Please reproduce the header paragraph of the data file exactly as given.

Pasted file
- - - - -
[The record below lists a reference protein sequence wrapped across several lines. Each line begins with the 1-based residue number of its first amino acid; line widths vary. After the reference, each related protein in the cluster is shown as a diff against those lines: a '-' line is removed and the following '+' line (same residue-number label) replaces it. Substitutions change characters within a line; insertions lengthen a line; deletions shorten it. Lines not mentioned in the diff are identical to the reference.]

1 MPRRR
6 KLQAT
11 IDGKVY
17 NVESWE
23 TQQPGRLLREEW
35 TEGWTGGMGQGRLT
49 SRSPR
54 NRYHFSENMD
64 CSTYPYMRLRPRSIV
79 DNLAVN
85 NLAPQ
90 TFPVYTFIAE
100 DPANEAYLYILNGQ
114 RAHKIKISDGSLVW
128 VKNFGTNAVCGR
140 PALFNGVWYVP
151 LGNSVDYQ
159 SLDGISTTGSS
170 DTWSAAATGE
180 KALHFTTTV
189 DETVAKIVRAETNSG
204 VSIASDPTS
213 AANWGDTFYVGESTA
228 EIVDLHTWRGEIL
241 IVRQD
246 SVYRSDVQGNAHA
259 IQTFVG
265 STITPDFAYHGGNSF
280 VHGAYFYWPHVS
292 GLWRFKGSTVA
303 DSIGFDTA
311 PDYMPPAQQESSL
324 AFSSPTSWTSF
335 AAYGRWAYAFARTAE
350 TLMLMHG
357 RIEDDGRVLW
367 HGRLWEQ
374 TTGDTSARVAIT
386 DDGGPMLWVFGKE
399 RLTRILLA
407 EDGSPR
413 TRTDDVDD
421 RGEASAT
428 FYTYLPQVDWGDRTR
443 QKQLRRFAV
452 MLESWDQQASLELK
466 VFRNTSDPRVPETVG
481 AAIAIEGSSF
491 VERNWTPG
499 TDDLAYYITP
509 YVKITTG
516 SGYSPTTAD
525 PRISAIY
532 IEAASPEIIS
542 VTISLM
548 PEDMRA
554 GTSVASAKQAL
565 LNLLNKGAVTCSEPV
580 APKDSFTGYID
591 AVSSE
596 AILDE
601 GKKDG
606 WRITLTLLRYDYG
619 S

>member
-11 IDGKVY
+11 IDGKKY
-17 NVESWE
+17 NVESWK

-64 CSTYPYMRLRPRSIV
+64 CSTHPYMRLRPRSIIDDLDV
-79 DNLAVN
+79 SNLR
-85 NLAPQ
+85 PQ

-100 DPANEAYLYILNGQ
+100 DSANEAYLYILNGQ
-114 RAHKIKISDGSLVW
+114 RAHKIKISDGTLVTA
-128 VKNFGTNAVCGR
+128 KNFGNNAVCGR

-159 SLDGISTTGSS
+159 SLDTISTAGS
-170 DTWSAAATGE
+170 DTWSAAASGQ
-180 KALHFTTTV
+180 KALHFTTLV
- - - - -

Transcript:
[The record below lists a reference protein sequence wrapped across several lines. Each line begins with the 1-based residue number of its first amino acid; line widths vary. After the reference, each related protein in the cluster is shown as a diff against those lines: a '-' line is removed and the following '+' line (same residue-number label) replaces it. Substitutions change characters within a line; insertions lengthen a line; deletions shorten it. Lines not mentioned in the diff are identical to the reference.]